Toward a Solution


How The M.I.T. Social Networking Model Was Born

This model resulted from the efforts of a post-doctoral research team from M.I.T.  who participated in a  contest sponsored by the U.S. Pentagon.  The objective of this contest was to find ten red balloons located throughout the continental United States.

While this may viscerally appear to be a frivolous endeavor, its underlying purpose carried great significance, and the serendipitous success realized from this event was covered in a Colbert Report interview with a member of the M.I.T. team, Dr. Riley Crane, which was obviously originally broadcast before May 2, 2011.  The link to the video interview is reflected here: .


Although touched on in the above interview, it’s appropriate to underscore the history behind what instigated this contest.  In 1969, the research arm of the United States Dept. of Defense, known as DARPA (the Defense Advanced Research Projects Agency), created the technical core of what is the Internet of today.

To celebrate the 40th anniversary of this seminal achievement, DARPA sponsored a contest challenge in December 2009 to determine how quickly a populace could be mobilized through use of social networks to solve a problem of national scope.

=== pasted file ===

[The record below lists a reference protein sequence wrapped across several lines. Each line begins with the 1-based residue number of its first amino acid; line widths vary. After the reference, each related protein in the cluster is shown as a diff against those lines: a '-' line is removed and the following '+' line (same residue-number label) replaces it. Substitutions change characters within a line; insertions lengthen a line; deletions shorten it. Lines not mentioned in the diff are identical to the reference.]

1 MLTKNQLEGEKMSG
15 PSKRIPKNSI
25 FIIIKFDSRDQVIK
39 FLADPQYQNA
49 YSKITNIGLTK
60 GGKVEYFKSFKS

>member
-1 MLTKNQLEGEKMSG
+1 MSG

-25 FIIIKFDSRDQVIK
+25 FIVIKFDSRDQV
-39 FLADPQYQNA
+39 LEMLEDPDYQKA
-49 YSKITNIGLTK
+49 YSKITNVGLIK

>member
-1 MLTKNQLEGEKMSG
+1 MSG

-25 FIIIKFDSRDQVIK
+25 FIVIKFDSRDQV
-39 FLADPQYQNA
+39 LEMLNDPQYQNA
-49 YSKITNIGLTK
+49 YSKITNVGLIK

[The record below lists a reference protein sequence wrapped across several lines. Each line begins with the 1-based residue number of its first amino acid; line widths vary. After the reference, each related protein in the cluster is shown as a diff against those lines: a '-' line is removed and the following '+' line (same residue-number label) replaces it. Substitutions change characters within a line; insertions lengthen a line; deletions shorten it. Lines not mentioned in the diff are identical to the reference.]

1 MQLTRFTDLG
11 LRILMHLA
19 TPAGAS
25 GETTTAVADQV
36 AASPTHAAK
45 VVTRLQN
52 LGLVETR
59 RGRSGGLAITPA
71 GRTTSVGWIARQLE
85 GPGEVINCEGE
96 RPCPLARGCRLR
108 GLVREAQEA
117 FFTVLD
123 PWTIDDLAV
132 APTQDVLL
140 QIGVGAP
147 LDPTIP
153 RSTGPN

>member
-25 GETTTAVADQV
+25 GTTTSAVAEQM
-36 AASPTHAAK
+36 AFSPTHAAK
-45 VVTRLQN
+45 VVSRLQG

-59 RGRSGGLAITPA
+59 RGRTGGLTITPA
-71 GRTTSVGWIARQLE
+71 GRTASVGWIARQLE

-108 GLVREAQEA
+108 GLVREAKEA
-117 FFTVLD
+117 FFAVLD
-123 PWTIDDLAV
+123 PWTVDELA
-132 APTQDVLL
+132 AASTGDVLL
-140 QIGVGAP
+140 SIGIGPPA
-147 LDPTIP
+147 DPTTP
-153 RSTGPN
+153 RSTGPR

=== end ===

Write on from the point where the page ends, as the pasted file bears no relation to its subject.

The Contest

In sponsoring this contest, DARPA was interested in exploring the roles the Internet and social-networking can play in solving challenging time-sensitive problems through:
    • expedient communication;
    • accurate exchange of information; and
    • effective team-building.
A cash prize of $40,000 was to be awarded to the first to find 10 red weather balloons, each visible from nearby roads, and randomly placed at undisclosed locations throughout the United States.
Over 4,000 teams from around the world participated, and a six-member post-doctoral research team at the Massachusetts Institute of Technology (the “MIT Team“) won the contest by finding the 10 red balloons in just . . .

8 hours and 52 minutes !


The Significance

The MIT Team’s successful social networking experiment demonstrated how their incentives methodology using social networks (e.g., Facebook and Twitter) could be used for effective  problem-solving applications, most notably thorny problems that require thinking “outside the box” and pulling together many “pieces of the puzzle“.  The resultant methodology does so because it . . .
Encourages Sharing Information
so those with
Relevant Knowledge
can be quickly
Identified and Engaged
Resolve Time-Critical Problems
Offering Incentives
Reward Those Who Help
And this methodology and outside the box thinking has the potential to mobilize the masses to effect meaningful change toward dismantling the rigged systems of oppression that exist today.  How this is being adapted will be detailed in Volume 3 of this Trilogy.